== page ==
Estimation of Variance Components - Estimating the Variation of Random Factors

The ANOVA method provides an integrative approach to estimating variance components, because ANOVA techniques can be used to estimate the variance of random factors, to estimate the components of variance in the dependent variable attributable to the random factors, and to test whether the variance components differ significantly from zero. The ANOVA method for estimating the variance of the random factors begins by constructing the Sums of squares and cross products (SSCP) matrix for the independent variables. The sums of squares and cross products for the random effects are then residualized on the fixed effects, leaving the random effects independent of the fixed effects, as required in the mixed model (see, for example, Searle, Casella, & McCulloch, 1992). The residualized Sums of squares and cross products for each random factor are then divided by their degrees of freedom to produce the coefficients in the Expected mean squares matrix. Nonzero off-diagonal coefficients for the random effects in this matrix indicate confounding, which must be taken into account when estimating the population variance for each factor. For the Wheat.sta data, treating both Variety and Plot as random effects, the coefficients in the Expected mean squares matrix show that the two factors are at least somewhat confounded. The Expected mean squares spreadsheet is shown below.

 Expected Mean Squares (wheat.sta) Mean Squares Type: 1 Source Effect (F/R) VARIETY PLOT Error {1}VARIETY Random 3.179487 1.000000 1.000000 {2}PLOT Random 1.000000 1.000000 Error 1.000000

The coefficients in the Expected mean squares matrix are used to estimate the population variation of the random effects by equating their variances to their expected mean squares. For example, the estimated population variance for Variety using Type Sums of squares would be 3.179487 times the Mean square for Variety plus 1 times the Mean square for Plot plus 1 times the Mean square for Error.

The ANOVA method provides an integrative approach to estimating variance components, but it is not without problems (i.e., ANOVA estimates of variance components are generally biased, and can be negative, even though variances, by definition, must be either zero or positive). An alternative to ANOVA estimation is provided by maximum likelihood estimation. Maximum likelihood methods for estimating variance components are based on quadratic forms, and typically, but not always, require iteration to find a solution. Perhaps the simplest form of maximum likelihood estimation is MIVQUE(0) estimation. MIVQUE(0) produces Minimum Variance Quadratic Unbiased Estimators (i.e., MIVQUE). In MIVQUE(0) estimation, there is no weighting of the random effects (thus the 0 [zero] after MIVQUE), so an iterative solution for estimating variance components is not required. MIVQUE(0) estimation begins by constructing the Quadratic sums of squares (SSQ) matrix. The elements for the random effects in the SSQ matrix can most simply be described as the sums of squares of the sums of squares and cross products for each random effect in the model (after residualization on the fixed effects). The elements of this matrix provide coefficients, similar to the elements of the Expected Mean Squares matrix, which are used to estimate the covariances among the random factors and the dependent variable. The SSQ matrix for the Wheat.sta data is shown below. Note that the nonzero off-diagonal element for Variety and Plot again shows that the two random factors are at least somewhat confounded.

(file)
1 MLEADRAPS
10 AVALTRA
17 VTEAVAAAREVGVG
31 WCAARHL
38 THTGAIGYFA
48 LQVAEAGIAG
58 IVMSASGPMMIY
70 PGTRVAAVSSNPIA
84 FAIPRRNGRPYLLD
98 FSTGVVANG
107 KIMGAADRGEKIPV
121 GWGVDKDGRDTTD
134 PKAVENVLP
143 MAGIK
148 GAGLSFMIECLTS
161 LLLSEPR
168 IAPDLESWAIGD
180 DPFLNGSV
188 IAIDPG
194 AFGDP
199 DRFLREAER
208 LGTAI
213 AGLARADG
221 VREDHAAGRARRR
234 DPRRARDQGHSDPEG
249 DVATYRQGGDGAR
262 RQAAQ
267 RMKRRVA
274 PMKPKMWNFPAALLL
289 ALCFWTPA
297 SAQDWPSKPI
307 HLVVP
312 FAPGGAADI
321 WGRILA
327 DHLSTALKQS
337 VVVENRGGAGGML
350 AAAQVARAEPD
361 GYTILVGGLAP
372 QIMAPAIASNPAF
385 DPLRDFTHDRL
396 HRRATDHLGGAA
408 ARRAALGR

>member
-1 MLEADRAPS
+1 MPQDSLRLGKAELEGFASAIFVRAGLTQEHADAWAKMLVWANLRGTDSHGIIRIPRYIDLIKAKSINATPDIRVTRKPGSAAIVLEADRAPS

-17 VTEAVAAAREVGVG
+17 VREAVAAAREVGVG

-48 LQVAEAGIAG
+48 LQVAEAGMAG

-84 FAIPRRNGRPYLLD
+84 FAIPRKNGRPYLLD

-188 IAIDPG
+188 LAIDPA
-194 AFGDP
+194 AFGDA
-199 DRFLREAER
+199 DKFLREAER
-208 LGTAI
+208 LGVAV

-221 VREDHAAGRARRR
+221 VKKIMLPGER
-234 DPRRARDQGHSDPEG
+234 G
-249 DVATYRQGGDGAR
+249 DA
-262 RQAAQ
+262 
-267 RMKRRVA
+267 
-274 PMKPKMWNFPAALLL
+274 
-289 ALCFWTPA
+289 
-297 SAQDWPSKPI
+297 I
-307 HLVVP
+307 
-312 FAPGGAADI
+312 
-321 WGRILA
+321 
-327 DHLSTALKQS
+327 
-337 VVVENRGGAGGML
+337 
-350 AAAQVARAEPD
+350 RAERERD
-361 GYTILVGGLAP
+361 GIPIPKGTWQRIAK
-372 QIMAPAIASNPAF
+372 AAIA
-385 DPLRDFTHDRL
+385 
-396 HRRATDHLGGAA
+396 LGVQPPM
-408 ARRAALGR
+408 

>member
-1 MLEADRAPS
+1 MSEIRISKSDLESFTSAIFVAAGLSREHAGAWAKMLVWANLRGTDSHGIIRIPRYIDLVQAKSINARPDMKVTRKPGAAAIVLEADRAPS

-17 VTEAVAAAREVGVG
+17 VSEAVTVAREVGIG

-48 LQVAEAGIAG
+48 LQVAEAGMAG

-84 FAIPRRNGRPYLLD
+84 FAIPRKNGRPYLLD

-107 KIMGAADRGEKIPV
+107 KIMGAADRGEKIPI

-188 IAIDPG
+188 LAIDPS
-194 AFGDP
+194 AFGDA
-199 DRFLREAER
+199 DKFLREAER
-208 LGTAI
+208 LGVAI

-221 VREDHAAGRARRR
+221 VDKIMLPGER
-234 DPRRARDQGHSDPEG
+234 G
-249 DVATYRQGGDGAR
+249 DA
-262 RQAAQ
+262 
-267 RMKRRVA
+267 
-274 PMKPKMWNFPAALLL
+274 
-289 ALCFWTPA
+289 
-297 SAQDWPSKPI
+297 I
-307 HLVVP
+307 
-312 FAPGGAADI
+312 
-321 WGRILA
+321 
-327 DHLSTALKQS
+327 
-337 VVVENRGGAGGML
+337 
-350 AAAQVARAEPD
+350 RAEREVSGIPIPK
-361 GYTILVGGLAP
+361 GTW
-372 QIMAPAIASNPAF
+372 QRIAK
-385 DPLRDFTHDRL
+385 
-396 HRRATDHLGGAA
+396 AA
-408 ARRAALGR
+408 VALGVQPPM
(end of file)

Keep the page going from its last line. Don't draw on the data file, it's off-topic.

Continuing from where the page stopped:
MIVQUE(0) Variance Component Estimation (wheat.sta) SSQ Matrix Source VARIETY PLOT Error DAMAGE {1}VARIETY 31.90533 9.53846 9.53846 2.418964 {2}PLOT 9.53846 12.00000 12.00000 1.318077 Error 9.53846 12.00000 12.00000 1.318077

Restricted Maximum Likelihood (REML) and Maximum Likelihood (ML) variance component estimation methods are closely related to MIVQUE(0). In fact, in the program, REML and ML use MIVQUE(0) estimates as start values for an iterative solution for the variance components, so the elements of the SSQ matrix serve as initial estimates of the covariances among the random factors and the dependent variable for both REML and ML.